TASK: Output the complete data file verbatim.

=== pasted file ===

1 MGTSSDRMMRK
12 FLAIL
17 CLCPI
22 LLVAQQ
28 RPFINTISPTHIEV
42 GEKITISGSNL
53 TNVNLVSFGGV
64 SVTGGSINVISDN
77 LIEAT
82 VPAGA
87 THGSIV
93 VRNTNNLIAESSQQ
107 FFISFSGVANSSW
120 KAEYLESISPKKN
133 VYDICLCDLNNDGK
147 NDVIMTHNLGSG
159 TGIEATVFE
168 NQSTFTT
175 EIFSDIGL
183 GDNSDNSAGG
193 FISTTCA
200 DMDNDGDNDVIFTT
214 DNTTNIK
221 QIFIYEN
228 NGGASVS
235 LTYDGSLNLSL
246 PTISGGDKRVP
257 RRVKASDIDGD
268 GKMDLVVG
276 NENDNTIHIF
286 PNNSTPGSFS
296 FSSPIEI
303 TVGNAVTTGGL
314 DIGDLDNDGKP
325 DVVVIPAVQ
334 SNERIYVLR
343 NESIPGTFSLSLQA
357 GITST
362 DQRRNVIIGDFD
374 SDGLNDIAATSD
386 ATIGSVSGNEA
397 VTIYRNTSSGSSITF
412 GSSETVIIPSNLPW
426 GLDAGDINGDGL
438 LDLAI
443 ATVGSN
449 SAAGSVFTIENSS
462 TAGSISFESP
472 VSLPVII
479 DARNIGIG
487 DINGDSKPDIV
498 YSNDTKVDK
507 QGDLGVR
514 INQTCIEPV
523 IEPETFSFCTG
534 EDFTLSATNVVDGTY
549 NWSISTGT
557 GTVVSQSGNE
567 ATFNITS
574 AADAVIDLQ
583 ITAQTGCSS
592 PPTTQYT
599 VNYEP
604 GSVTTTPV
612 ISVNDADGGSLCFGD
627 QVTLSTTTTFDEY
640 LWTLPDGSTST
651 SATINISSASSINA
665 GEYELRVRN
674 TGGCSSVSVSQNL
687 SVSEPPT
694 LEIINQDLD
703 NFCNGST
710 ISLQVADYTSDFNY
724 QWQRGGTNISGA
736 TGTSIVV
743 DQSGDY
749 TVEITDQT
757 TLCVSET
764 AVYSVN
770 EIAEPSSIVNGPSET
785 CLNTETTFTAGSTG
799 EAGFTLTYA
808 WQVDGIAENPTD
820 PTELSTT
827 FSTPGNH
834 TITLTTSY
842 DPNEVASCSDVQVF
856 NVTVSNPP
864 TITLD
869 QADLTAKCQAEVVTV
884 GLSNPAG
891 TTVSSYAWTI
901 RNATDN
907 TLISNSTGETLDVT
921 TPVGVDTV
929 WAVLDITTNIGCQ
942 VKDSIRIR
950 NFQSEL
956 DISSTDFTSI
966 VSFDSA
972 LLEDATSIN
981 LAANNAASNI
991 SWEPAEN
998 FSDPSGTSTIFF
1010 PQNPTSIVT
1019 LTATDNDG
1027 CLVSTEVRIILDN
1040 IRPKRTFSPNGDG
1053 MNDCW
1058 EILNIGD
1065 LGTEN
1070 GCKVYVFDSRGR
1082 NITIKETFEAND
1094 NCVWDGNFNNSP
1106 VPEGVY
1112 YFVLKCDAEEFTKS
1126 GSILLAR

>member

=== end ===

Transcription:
1 MGTSSDRMMRK
12 FLAIL
17 CLCPI
22 LLVAQQ
28 RPFINTISPTHIEV
42 GEKITISGSNL
53 TNVNLVSFGGV
64 SVTGGSINVISDN
77 LIEAT
82 VPAGA
87 THGSIV
93 VRNTNNLIAESSQQ
107 FFISFSGVANSSW
120 KAEYLESISPKKN
133 VYDICLCDLNNDGK
147 NDVIMTHNLGSG
159 TGIEATVFE
168 NQSTFTT
175 EIFSDIGL
183 GDNSDNSAGG
193 FISTTCA
200 DMDNDGDNDVIFTT
214 DNTTNIK
221 QIFIYEN
228 NGGASVS
235 LTYDGSLNLSL
246 PTISGGDKRVP
257 RRVKASDIDGD
268 GKMDLVVG
276 NENDNTIHIF
286 PNNSTPGSFS
296 FSSPIEI
303 TVGNAVTTGGL
314 DIGDLDNDGKP
325 DVVVIPAVQ
334 SNERIYVLR
343 NESIPGTFSLSLQA
357 GITST
362 DQRRNVIIGDFD
374 SDGLNDIAATSD
386 ATIGSVSGNEA
397 VTIYRNTSSGSSITF
412 GSSETVIIPSNLPW
426 GLDAGDINGDGL
438 LDLAI
443 ATVGSN
449 SAAGSVFTIENSS
462 TAGSISFESP
472 VSLPVII
479 DARNIGIG
487 DINGDSKPDIV
498 YSNDTKVDK
507 QGDLGVR
514 INQTCIEPV
523 IEPETFSFCTG
534 EDFTLSATNVVDGTY
549 NWSISTGT
557 GTVVSQSGNE
567 ATFNITS
574 AADAVIDLQ
583 ITAQTGCSS
592 PPTTQYT
599 VNYEP
604 GSVTTTPV
612 ISVNDADGGSLCFGD
627 QVTLSTTTTFDEY
640 LWTLPDGSTST
651 SATINISSASSINA
665 GEYELRVRN
674 TGGCSSVSVSQNL
687 SVSEPPT
694 LEIINQDLD
703 NFCNGST
710 ISLQVADYTSDFNY
724 QWQRGGTNISGA
736 TGTSIVV
743 DQSGDY
749 TVEITDQT
757 TLCVSET
764 AVYSVN
770 EIAEPSSIVNGPSET
785 CLNTETTFTAGSTG
799 EAGFTLTYA
808 WQVDGIAENPTD
820 PTELSTT
827 FSTPGNH
834 TITLTTSY
842 DPNEVASCSDVQVF
856 NVTVSNPP
864 TITLD
869 QADLTAKCQAEVVTV
884 GLSNPAG
891 TTVSSYAWTI
901 RNATDN
907 TLISNSTGETLDVT
921 TPVGVDTV
929 WAVLDITTNIGCQ
942 VKDSIRIR
950 NFQSEL
956 DISSTDFTSI
966 VSFDSA
972 LLEDATSIN
981 LAANNAASNI
991 SWEPAEN
998 FSDPSGTSTIFF
1010 PQNPTSIVT
1019 LTATDNDG
1027 CLVSTEVRIILDN
1040 IRPKRTFSPNGDG
1053 MNDCW
1058 EILNIGD
1065 LGTEN
1070 GCKVYVFDSRGR
1082 NITIKETFEAND
1094 NCVWDGNFNNSP
1106 VPEGVY
1112 YFVLKCDAEEFTKS
1126 GSILLAR

>member